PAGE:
Finding AOL e-mail
August 11, 2009 5:34 PM   Subscribe

Where does and where did AOL keep its e-mail messages? I have never been an AOL user, so I need to ask those who are or were.

AOL used to have its own proprietary software. Now, I suspect, all access is via the web.

Were messages always hosted by the company at its servers? (Was it the first online-only mail service?) Or did it have the user's computer download the messages to its hard drive, like the standard e-mail services do?

Has that changed since 5-10 years ago?
posted by yclipse to Technology (3 answers total)
In the older, Windows-app days, AOL used to store local copies of files in it's organize folder.
posted by JaredSeth at 6:10 PM on August 11, 2009

Oh and by files, I mean mail and contacts...attachments were not stored in there IIRC.
posted by JaredSeth at 6:11 PM on August 11, 2009

AOL still has its own proprietary software, but almost all the AOL content is web-accessible (they're quite the web content publisher today), including e-mail. It is not necessary to have the software to access most features, although AOL encourages it. There are even limited versions of the software available, such as the AIM client and the former AOL Communicator (sort of a mini-Netscape Mail, which let you listen to AOL radio and use AIM).

Anyway. AOL mail still works in the centralized way you remember. Your client accesses the AOL server and shows you the current messages stored there. These messages may be read, forwarded, etc. from within your client, which is (I believe) a proprietary version of IMAP. Additionally, AOL's mail servers delete any message over 30 days old. Thus you need to explicitly download versions of messages if you want to keep them.

There is a Saved Mail (or Saved on AOL) folder on the server, which will keep messages permanently. You need to move messages there manually. For local storage, AOL's client manages something called the Personal Filing Cabinet (PFC). You can set this to retain all messages sent by you using the AOL client, and you can also automatically save all messages there or just move them manually as you like. Confusingly, the PFC is called that throughout AOL except in the interface itself, where it is labeled "Saved on My PC".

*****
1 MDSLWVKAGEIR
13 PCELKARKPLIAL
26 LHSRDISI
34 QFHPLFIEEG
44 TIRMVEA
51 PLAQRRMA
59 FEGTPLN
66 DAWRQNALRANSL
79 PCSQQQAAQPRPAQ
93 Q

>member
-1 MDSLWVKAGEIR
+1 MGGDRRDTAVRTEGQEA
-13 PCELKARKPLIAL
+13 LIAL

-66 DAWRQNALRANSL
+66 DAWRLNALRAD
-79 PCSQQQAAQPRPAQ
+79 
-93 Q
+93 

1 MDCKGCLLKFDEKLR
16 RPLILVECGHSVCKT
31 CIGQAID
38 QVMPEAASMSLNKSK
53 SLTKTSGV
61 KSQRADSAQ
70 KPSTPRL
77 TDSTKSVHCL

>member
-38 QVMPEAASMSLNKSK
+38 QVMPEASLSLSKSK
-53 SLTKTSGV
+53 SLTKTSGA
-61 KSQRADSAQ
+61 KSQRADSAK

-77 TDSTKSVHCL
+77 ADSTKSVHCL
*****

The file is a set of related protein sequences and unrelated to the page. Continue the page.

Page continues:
Most people don't realize that the PFC can be subdivided into folders and subfolders as much as you like. Very few people, in my experience, are still using AOL by the time their e-mail usage gets this sophisticated, but my dad did. The PFC is somewhat portable but almost impossible to deal with outside of the AOL client (e.g. exporting to Outlook is something you can't expect). As JaredSeth recalls, the PFC is found under the organize folder. It's even possible to have more than one, but the loading/unloading process is too cumbersome to make it a realistic way to manage messages except in a sense of keeping your really old e-mail history around for the just-in-cases. Note: really large PFCs can cause AOL to crash, so compact them periodically.

As JaredSeth also notes, attachments must be downloaded while the message is still on AOL's servers, otherwise they are lost forever.

On the other hand, AOL long ago opened up their mail to standard IMAP clients such as Thunderbird. If you use that you can then filter mail directly to local folders that you control.
posted by dhartung at 10:07 PM on August 11, 2009

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